The aria-hidden state indicates whether the element is exposed to an accessibility API.


The aria-hidden attribute can be used to hide non-interactive content from the accessibility API.

Adding aria-hidden="true" to an element removes that element and all of its children from the accessibility tree. This can improve the experience for assistive technology users by hiding:

  • Purely decorative content, such as icons or images
  • Duplicated content, such as repeated text
  • Offscreen or collapsed content, such as menus

The presence of the aria-hidden attribute hides content from assistive technology but doesn't visually hide anything.

aria-hidden="true" should not be used on elements that can receive focus. Additionally, since this attribute is inherited by an element's children, it should not be added onto the parent or ancestor of a focusable element.

Warning: Do not use aria-hidden="true" on focusable elements.

An element's hidden status is based on whether it is rendered. Rendering is usually controlled by CSS. For example, an element whose display property is set to none via CSS is not rendered. An element is considered hidden if it, or any of its ancestors are not rendered or have their aria-hidden attribute value set to true. Note that an element and its children that has aria-hidden="true" declared on it will still be visible, unless also hidden by CSS.

Use caution when using aria-hidden to hide visibly rendered content from assistive technologies. You should not be hiding visible content unless doing so improves the experience for users of assistive technologies by removing redundant or extraneous content. Only when identical or equivalent meaning and functionality is exposed to assistive technologies can removing visible content from the accessibility API be considered.

Note: Consider all disabilities when hiding visibly rendered content from assistive technologies. Not all users of assistive technology are visually impaired. If visible content doesn't match text content in the accessibility API, the user experience will be negatively impacted for sighted users.

On the surface, the aria-hidden="true" and the role="presentation" and its synonym role="none" seem similar, but the intent behind each is different.

  • aria-hidden="true" will remove the entire element from the accessibility API.
  • role="presentation" and role="none" will remove the semantic meaning of an element while still exposing it and its content to assistive technology.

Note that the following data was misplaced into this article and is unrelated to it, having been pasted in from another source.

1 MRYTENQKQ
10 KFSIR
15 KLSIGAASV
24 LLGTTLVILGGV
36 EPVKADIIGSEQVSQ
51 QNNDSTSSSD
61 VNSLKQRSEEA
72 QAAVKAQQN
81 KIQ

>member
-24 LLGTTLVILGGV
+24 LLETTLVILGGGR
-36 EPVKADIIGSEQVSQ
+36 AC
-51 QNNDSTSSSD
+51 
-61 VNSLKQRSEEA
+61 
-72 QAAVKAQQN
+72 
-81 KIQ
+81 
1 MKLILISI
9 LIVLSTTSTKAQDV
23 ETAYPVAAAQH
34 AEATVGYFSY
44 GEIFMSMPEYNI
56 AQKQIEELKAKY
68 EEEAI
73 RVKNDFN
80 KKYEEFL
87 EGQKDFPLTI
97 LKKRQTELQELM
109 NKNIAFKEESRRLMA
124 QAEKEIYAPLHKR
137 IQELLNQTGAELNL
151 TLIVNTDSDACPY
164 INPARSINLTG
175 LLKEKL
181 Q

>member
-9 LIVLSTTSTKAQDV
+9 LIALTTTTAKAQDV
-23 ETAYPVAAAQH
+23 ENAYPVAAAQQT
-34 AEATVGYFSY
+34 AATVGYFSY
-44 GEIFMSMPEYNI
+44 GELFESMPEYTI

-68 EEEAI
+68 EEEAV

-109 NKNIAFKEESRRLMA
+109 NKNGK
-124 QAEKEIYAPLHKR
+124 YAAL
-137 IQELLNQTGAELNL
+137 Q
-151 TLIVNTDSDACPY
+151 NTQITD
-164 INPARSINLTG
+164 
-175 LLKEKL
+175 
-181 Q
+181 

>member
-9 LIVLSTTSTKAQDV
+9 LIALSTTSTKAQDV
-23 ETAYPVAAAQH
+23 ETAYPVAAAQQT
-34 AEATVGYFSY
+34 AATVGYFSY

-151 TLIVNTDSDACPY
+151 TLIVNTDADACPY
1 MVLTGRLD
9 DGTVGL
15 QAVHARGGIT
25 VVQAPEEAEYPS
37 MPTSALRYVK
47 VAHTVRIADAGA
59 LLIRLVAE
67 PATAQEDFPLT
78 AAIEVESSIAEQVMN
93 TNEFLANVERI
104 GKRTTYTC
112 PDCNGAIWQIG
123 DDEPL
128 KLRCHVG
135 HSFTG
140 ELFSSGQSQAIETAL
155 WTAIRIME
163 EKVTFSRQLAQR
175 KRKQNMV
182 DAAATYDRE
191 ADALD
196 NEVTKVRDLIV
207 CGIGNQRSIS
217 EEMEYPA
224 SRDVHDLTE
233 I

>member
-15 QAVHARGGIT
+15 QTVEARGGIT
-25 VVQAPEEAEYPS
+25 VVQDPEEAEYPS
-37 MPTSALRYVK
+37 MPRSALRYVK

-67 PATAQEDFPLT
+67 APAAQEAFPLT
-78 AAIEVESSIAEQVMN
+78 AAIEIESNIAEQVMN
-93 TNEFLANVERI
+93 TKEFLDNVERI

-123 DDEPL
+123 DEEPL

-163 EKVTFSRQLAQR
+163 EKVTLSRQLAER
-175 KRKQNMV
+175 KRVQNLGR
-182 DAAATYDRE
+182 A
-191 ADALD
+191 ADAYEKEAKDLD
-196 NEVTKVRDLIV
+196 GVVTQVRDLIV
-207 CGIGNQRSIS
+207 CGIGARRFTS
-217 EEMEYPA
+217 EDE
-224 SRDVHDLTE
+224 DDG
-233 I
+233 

aria-hidden="true" should not be added when:

In all three scenarios, the attribute is unnecessary to add because the element has already been removed from the accessibility tree. Visually hiding elements with display or visibility hides content from the screen and from assistive technologies.

Using aria-hidden="false" will not re-expose the element to assistive technology if any of its parents specify aria-hidden="true".


Adding aria-hidden="true" to the icon hides the icon character from being included in the accessible name.

  <span class="fa fa-tweet" aria-hidden="true"></span>
  <span class="label"> Tweet </span>

We have a button with a Font Awesome icon. We hide the icon from assistive technologies with aria-hidden="true", as exposing the icon to assistive technologies could lead to redundancy or, if the icon doesn't have the same content as the visible text, confusion.



The element is exposed to the accessibility API as if it was rendered.


The element is hidden from the accessibility API.

undefined (default)

The element's hidden state is determined by the user agent based on whether it is rendered.

Associated interfaces


The ariaHidden property, part of the Element interface, reflects the value of the aria-hidden attribute, which Indicates whether the element is exposed to an accessibility API.


The ariaHidden property, part of the ElementInternals interface, reflects the value of the aria-hidden attribute

Associated roles

Used in ALL roles


Accessible Rich Internet Applications (WAI-ARIA)
# aria-hidden

See also